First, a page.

Last month the Canadian Radio and Telecommunications Commission (CRTC) put a call out to National Campus and Community Radio Association (NCRA) to comment on a proposed commission that the NCRA would operate in order to police content and conduct on air. The NCRA, in turn, put a call out to their membership to comment to the CRTC on the proposed code and commission, as well as the CRTC’s idea to have a campus/community specific code and commission to deal with complaints. While there are already several censorship stop gaps in place, the rhetoric of the CRTC’s decision to have the NCRA deal with campus/community censorship issues is that of protecting consumer rights, a commercial radio attitude that reflects the heavily industry-biased CRTC board and interim chair, Len Katz.
Trent Radio was one of the first community stations to comment because the decision to have more censorship is one that directly conflicts with the “producer-oriented” mantra of your community broadcaster. In the intervention prepared by Jacob Donald George Quinlan (local bohemian Hegelian and outstanding radio producer) and John K. Muir (Trent Radio GM) on behalf of Trent Radio, the CRTC’s question, “Is a distinct Code(s) to be applied when adjudicating programming complaints for the campus and community radio sector appropriate?,” is answered in good faith. When asked about the purpose of such an intervention, Quinlan quipped that it was to “obviate cultural hegemony.”
According to the intervention, if a code is needed it should be more comprehensive so as to be more useful to all – complainants, respondents, CRTC, observers, and the general public.” This is a direct hit to the outdated and somewhat irrelevant CAB (Canadian Association of Broadcasters) Code of Ethics, administered by the Canadian Broadcasting Standards Council, that is in place now to deal with listener complaints when it comes to campus/community content. Again, the code is directly in opposition to the idea of producer-oriented radio: “their [broadcasters] first responsibility is to the radio listeners and television viewers of Canada for the dissemination of information and news.” But the clause that specifically deals with radio broadcasting outlines the inappropriate use of “unduly” sexually explicit behaviour, violent behaviour (or the glamourization of such), or course language. This means that “unduly” does some heavy lifting in that it is up to the CRTC and Canadian Broadcasting Standards Council to review and determine whether or not the use of such language or content was “unduly” or not.
Another built in censorship stopgap is in the radio licensing process itself. When applying for a radio license in Canada an organization must make a promise of performance to the Canadian people, and part of that promise is to broadcast to a “high standard.” Again, “high standard” is somewhat vague and any complainants can make a claim that a particular broadcast was not living up to a “high standard.” A radio producer must do their best to produce a well-thought out, purposeful content and if doing so, should not fear being censored. Instead of the rhetoric of protecting consumers, the Trent Radio intervention seeks to emphasis the steps that are already in place to stop oppressive speech and content without infringing on one of the fundamental rights protected by the Canadian Charter of Rights and Freedoms: “freedom of thought, belief, opinion and expression, including freedom of the press and other media of communication.”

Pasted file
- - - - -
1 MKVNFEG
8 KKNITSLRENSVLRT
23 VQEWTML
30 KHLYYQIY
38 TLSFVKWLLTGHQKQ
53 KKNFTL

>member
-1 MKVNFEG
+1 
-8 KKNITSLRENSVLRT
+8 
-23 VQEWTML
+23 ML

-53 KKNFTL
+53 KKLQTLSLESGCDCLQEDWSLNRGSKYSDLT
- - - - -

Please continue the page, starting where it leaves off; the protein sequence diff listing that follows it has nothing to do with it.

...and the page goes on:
Campus and community stations already provide access to “other media and communication” but also provide access to “freedom of thought, belief, opinion and expression.” The intervention specifically states “While we understand that Charter rights are neither absolute, nor do they grant permission to be abusive, we would prefer a clearer articulation that the Charter provides for controversy, unreconciled disagreements, and even the right to offend and be offended.” The commercial system’s anti-oppression measures were famously tested last year in the CHOZfm case against the album version of “Money for Nothing” by the Dire Straights. The CBSC’s final decision to pull the song from all of their stations was deliberated after numerous panels and discussions surrounding the temporal context of the song and the implied and explicit meanings of the word “faggot.”
In the end, the community context of content seemed to be more important than a word itself: “it is understood that language and terminology evolve over time.[…] Broadcasters shall remain vigilant with respect to the evolving appropriateness or inappropriateness of particular words and phrases, keeping in mind prevailing community standards. So under the CBSC’s own admission, what a community takes offence to means more than a homogenized ideal of what is appropriate or inappropriate. As a not-for-profit, the NCRA is obligated to do what’s in the best interest of their membership and as community broadcasters, NCRA members are necessarily building community, making radio, so these issues are best kept within that context.